It’s one thing to read about best practices — it’s another to see them in action. To help you visualize what effective ad targeting looks like, we’ve collected seven great examples.
1. The New York Times
This ad works because it targets a specific audience segment — those in their 20s — and offers actionable advice for their health. Sure, there’s part of that segment that won’t respond because they’re not worried about health habits, but those that do click through are primed to engage with the targeted content being served.
And while the Facebook reactions show a number of “mad” faces, this isn’t necessarily a downside, since it indicates the ad is prompting user interest.
2. Nom Nom
This ad targets a high-spending group: Pet owners. It also incorporates a customer testimonial to help convince viewers that it’s worth clicking through to find out what’s being offered.
It’s also worth noting the tagline in the bottom-left of the ad — “the only dog food like it”. This is a big claim to make but has a good chance of capturing targeted audience interest. And if the claim is backed up when they click through, there’s a solid chance of conversion.
Pandemic pressures have made it clear that companies need to find better ways of doing work. One of the biggest productivity killers? Meetings. That’s why this targeted Slack ad works — the campaign offers the potential of 25% fewer meetings by making communication better across the company. While this kind of ad requires business decision-makers to get on board, if enough staff see and mention the ad it can generate significant corporate traction.
Who knew that tree tents and tree hammocks were a thing? Probably not most people. That’s the genius of this ad — while it targets a smaller segment of the market looking for the “best” tree hammocks, it also casts a wider net by introducing a larger group of users to the concept of above-ground tent products.
Even better, it promises a look into “real vs. fake” products, giving visitors a chance to see what the difference is by clicking through.
Saying that something doesn't work in an ad is a risky bet — unless you can back it up. That’s the idea behind this 360Learning ad, which claims that Netflix-style “binge” learning can’t address the current issues with remote and online learning.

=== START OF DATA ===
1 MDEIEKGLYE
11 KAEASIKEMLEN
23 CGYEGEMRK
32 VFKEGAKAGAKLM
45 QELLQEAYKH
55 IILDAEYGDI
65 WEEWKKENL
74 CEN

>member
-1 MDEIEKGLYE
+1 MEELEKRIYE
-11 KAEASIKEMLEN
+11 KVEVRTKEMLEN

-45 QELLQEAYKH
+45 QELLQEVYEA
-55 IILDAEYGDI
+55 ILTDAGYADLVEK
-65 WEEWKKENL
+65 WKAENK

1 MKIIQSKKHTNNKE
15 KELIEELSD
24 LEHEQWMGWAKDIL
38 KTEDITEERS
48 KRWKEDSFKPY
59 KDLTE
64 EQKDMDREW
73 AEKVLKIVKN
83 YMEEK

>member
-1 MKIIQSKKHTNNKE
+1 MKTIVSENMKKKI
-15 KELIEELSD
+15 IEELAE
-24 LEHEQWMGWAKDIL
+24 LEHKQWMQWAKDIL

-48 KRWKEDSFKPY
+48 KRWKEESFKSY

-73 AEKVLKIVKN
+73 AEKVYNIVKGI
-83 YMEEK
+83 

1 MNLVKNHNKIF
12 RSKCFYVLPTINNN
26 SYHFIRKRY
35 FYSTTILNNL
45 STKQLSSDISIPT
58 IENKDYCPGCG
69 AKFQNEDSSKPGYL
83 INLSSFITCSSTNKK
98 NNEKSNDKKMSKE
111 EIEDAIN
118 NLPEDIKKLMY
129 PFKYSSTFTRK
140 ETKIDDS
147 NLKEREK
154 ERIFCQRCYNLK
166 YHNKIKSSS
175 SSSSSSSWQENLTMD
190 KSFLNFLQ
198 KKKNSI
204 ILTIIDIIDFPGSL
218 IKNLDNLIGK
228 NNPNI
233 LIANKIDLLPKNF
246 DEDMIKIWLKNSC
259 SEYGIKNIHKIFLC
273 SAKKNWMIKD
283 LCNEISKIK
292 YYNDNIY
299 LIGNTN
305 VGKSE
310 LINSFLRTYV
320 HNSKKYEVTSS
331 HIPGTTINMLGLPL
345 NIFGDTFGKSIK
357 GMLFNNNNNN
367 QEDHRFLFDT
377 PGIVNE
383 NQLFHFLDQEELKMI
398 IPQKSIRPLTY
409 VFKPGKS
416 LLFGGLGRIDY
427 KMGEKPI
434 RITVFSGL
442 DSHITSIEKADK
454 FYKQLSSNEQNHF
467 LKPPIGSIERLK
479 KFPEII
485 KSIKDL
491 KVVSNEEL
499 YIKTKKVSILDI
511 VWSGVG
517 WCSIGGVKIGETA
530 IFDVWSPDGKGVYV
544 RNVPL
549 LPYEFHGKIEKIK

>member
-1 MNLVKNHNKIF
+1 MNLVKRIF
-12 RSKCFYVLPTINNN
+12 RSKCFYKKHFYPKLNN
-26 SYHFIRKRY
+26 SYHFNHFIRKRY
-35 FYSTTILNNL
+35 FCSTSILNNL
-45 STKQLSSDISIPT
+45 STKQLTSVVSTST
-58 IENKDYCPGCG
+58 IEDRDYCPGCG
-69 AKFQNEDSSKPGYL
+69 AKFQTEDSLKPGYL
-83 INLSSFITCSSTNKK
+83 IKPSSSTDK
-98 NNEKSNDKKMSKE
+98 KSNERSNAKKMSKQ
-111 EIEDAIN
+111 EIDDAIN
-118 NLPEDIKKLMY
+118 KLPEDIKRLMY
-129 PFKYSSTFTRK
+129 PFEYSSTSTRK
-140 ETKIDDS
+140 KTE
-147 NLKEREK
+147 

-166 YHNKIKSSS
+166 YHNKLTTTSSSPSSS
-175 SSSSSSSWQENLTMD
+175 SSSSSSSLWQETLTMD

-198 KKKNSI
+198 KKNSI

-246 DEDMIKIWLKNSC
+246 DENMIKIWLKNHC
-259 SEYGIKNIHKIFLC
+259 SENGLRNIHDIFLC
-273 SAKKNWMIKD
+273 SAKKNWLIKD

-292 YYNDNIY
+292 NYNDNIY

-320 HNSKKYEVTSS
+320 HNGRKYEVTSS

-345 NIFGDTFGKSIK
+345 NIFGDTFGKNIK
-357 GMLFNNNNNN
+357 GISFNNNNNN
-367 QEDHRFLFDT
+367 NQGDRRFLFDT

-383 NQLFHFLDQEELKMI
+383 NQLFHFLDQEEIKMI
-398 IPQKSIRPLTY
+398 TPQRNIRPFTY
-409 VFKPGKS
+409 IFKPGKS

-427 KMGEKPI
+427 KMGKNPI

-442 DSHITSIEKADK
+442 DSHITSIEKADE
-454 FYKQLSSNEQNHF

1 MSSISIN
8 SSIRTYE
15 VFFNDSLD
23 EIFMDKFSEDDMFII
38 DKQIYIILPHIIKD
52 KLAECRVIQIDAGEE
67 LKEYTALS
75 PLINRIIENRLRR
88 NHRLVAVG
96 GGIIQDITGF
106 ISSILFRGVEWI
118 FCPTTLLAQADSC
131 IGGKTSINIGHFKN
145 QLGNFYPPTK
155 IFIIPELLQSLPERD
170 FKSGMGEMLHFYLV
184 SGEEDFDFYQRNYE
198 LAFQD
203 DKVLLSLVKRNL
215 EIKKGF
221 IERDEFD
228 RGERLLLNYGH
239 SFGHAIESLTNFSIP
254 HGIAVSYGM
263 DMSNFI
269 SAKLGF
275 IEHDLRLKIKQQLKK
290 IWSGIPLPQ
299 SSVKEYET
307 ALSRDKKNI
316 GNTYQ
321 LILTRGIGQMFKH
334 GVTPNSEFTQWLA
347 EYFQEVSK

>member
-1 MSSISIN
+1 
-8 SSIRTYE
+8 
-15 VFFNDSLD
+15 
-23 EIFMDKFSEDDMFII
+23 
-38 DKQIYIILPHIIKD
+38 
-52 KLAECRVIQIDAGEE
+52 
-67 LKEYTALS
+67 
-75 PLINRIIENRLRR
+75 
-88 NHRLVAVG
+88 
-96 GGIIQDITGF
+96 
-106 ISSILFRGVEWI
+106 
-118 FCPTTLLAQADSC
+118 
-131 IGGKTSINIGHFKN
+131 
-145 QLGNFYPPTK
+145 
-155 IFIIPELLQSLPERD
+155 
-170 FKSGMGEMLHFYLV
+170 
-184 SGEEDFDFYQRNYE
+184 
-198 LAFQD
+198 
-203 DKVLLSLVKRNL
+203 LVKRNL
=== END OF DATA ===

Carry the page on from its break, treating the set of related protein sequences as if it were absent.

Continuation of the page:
The promise of an eBook is a good way to get users to click through, and so long as there’s actionable information available it’s a solid start on customer engagement that could lead to more sales.
6. Kay Jewelers
The image above is enough to give an idea of what’s going on — the dog is bringing a piece of jewelry to its owner, courtesy of their partner. The actual Facebook ad itself is a video that shows the owner happily receiving the gift and does a good job of conveying a sense of love, family, and connection.
Perhaps even more importantly, however, is that no other context is needed to understand the video. There’s no text aside from the Kay logo and tagline, and no sound is required to parse what’s happening. Here, emotions are the target and the ad hits home.
Peloton had a banner year in 2020, but as pandemic pressures begin to ease the interactive bike manufacturer is experiencing a slowdown in growth. This targeted ad speaks to those interested in the bike but daunted by its high price tag.
By offering a 100-day home trial with the option to return the bike for a full refund at the end of the trial, Peloton is looking to capture and convert a historically hesitant section of its audience by giving them the chance to experience the product risk-free.
Hitting the Bullseye
Not every ad will land exactly as expected with your audience. But with targeted ad efforts that follow best practices and keep in mind the key rule of ad targeting — give the customer what they want — it’s possible to avoid criticisms of “creepy”, capture customer attention, and drive increased conversions.
Editor's note: This post was originally published in July 2011 and has been updated for comprehensiveness.